2020 Acura RDX vs. 2019 Mitsubishi Outlander

Detailed Review, Specifications & Comparison

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Safety

Compared to metal, the RDX’s plastic fuel tank can withstand harder, more intrusive impacts without leaking; this decreases the possibility of fire. The Mitsubishi Outlander has a metal gas tank.

The RDX has standard AcuraLink, which uses a global positioning satellite (GPS) receiver and a cellular system to remotely unlock your doors if you lock your keys in, help track down your vehicle if it’s stolen or send emergency personnel to the scene if any airbags deploy. The Outlander doesn’t offer a GPS response system, only a navigation computer with no live response for emergencies, so if you’re involved in an accident and you’re incapacitated help may not come as quickly.

Both the RDX and the Outlander have standard driver and passenger frontal airbags, front side-impact airbags, driver knee airbags, side-impact head airbags, front seatbelt pretensioners, front wheel drive, height adjustable front shoulder belts, four-wheel antilock brakes, traction control, electronic stability systems to prevent skidding, daytime running lights, rearview cameras, available all wheel drive, blind spot warning systems, around view monitors and rear cross-path warning.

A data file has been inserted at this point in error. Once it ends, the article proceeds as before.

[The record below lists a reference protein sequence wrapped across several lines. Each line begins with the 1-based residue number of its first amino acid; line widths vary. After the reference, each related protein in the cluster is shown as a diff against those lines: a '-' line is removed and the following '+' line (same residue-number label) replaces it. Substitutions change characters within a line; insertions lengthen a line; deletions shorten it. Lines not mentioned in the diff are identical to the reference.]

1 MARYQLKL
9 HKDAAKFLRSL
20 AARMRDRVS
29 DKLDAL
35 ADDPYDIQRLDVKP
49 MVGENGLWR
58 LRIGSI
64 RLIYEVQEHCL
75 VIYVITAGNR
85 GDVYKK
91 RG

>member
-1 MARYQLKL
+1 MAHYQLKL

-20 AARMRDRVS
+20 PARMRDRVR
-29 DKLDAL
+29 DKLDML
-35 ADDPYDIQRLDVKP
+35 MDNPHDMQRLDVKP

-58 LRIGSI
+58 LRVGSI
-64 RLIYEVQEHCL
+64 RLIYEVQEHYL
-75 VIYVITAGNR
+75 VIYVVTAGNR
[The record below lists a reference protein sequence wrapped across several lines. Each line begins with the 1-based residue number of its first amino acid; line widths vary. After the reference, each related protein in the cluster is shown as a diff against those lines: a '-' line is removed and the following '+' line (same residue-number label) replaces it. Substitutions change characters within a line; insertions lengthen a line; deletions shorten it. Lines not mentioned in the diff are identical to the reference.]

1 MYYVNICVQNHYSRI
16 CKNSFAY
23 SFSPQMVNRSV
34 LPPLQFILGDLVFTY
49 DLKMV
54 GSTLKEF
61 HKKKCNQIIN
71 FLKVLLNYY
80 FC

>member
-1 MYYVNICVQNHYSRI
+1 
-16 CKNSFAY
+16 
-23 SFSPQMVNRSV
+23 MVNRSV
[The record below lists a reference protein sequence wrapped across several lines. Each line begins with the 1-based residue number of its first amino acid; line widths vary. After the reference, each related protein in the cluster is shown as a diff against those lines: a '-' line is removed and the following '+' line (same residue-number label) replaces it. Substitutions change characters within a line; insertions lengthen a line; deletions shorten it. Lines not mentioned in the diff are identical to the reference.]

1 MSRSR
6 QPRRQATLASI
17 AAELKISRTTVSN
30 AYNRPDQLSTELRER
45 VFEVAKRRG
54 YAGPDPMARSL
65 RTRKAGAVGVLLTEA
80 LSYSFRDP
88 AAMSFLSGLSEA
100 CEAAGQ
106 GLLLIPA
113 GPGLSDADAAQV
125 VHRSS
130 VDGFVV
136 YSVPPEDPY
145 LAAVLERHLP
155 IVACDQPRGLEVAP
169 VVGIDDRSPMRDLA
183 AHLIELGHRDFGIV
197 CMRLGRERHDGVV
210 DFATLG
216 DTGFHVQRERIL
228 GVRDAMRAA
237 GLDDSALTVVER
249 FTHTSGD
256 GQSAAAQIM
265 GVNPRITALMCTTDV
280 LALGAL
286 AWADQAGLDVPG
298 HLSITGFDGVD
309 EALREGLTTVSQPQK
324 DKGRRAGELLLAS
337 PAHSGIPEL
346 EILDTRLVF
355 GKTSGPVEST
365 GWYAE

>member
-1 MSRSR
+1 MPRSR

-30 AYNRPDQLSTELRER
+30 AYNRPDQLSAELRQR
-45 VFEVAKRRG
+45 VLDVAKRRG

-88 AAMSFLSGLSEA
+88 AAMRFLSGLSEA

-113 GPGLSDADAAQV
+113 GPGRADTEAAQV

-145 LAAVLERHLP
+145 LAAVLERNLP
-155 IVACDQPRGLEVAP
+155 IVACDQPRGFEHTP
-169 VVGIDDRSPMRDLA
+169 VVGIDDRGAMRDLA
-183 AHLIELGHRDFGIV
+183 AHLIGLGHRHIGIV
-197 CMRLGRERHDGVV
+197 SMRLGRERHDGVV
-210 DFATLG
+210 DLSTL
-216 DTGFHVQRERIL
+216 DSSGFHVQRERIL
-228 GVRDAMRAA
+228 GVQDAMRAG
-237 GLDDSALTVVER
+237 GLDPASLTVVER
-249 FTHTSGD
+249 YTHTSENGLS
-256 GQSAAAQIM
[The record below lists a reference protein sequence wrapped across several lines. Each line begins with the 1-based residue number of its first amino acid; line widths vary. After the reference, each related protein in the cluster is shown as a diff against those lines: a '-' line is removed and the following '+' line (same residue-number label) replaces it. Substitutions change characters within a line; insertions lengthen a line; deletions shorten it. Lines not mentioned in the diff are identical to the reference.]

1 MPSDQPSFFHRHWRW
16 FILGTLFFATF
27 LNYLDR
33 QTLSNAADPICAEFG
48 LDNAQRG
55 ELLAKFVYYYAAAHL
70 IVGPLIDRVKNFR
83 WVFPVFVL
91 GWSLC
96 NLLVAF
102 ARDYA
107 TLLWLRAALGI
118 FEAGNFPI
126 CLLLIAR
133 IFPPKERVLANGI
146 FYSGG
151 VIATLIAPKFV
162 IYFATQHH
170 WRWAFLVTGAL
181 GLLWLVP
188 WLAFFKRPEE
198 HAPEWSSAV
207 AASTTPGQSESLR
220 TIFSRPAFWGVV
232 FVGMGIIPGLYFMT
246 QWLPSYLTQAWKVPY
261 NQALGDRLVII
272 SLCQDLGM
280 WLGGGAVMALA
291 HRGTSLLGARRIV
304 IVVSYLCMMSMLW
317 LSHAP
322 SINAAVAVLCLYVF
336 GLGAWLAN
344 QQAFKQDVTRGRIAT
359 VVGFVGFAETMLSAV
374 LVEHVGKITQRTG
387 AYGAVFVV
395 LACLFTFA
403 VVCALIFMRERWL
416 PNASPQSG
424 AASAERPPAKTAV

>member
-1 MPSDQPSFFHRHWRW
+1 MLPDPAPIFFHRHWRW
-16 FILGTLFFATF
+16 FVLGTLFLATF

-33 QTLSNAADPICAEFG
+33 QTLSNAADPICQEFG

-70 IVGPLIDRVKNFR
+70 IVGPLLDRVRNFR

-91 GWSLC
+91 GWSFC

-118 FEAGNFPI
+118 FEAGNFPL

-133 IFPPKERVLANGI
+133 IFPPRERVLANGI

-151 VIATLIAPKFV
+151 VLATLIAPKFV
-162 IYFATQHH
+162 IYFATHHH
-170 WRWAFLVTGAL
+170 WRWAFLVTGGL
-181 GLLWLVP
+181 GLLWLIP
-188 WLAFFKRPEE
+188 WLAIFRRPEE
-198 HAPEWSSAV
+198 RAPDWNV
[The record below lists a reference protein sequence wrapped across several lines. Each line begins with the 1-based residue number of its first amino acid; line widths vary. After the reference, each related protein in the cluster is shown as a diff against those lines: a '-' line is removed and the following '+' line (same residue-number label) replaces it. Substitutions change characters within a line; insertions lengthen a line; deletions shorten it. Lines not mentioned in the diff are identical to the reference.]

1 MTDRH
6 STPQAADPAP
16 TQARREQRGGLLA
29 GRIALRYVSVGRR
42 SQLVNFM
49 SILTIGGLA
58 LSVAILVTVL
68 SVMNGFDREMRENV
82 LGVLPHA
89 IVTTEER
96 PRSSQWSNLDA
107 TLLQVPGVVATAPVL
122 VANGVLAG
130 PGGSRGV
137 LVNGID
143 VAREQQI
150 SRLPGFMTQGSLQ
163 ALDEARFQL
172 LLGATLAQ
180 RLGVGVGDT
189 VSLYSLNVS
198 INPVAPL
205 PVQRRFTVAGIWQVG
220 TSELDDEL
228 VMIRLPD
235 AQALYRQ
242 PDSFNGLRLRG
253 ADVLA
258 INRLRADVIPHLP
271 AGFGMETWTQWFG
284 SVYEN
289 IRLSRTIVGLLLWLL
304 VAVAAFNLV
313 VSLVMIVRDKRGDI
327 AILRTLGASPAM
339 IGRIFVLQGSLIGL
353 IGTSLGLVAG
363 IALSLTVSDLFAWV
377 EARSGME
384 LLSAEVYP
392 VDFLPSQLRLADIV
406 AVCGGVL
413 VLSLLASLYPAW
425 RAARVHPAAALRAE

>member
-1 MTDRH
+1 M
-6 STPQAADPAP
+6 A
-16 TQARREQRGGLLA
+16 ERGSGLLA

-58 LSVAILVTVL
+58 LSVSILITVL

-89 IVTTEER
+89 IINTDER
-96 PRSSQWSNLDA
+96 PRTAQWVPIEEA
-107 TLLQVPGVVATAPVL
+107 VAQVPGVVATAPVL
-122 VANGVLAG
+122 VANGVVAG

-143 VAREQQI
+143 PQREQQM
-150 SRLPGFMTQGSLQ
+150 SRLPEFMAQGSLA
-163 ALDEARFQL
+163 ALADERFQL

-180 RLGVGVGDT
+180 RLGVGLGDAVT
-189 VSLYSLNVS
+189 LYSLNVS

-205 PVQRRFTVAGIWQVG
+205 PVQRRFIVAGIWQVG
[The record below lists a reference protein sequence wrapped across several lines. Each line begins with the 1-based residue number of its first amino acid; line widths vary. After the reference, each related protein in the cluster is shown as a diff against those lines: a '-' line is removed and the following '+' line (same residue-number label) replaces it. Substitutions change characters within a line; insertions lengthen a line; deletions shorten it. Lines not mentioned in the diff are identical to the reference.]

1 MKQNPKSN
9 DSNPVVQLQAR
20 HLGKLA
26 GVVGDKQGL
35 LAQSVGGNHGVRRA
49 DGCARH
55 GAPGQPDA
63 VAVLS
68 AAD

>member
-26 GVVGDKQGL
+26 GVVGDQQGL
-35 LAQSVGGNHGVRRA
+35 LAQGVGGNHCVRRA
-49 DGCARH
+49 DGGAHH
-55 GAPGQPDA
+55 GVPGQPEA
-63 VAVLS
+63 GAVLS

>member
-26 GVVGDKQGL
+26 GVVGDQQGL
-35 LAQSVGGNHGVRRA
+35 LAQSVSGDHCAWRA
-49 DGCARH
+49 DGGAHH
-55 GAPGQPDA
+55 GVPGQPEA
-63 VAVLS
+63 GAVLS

The National Highway Traffic Safety Administration does 35 MPH front crash tests on new vehicles. In this test, results indicate that the Acura RDX is safer than the Mitsubishi Outlander:

RDX

Outlander

Driver

STARS

4 Stars

4 Stars

Neck Injury Risk

26%

29%

Neck Stress

262 lbs.

412 lbs.

Neck Compression

23 lbs.

90 lbs.

Leg Forces (l/r)

328/464 lbs.

334/511 lbs.

Passenger

STARS

4 Stars

4 Stars

Chest Compression

.6 inches

.6 inches

Neck Injury Risk

30%

43%

Neck Stress

99 lbs.

221 lbs.

Neck Compression

84 lbs.

91 lbs.

Leg Forces (l/r)

362/441 lbs.

394/494 lbs.

New test not comparable to pre-2011 test results. More stars = Better. Lower test results = Better.

For its top level performance in IIHS driver and passenger-side small overlap frontal, moderate overlap frontal, side impact, roof strength and head restraint tests, its standard front crash prevention system, and its headlight’s “Good” rating, the Insurance Institute for Highway Safety grants the RDX its highest rating: “Top Pick Plus” for 2019, a rating granted to only 46 vehicles tested by the IIHS. The Outlander is only a standard “Top Pick” for 2019.

Warranty

The RDX’s corrosion warranty is unlimited miles longer than the Outlander’s (unlimited vs. 100,000 miles).

Reliability

A hardened steel chain, with no maintenance needs, drives the camshafts in the RDX’s engine. A rubber cam drive belt that needs periodic replacement drives the Outlander’s camshafts. If the Outlander’s belt breaks, the engine could be severely damaged when the pistons hit the opened valves.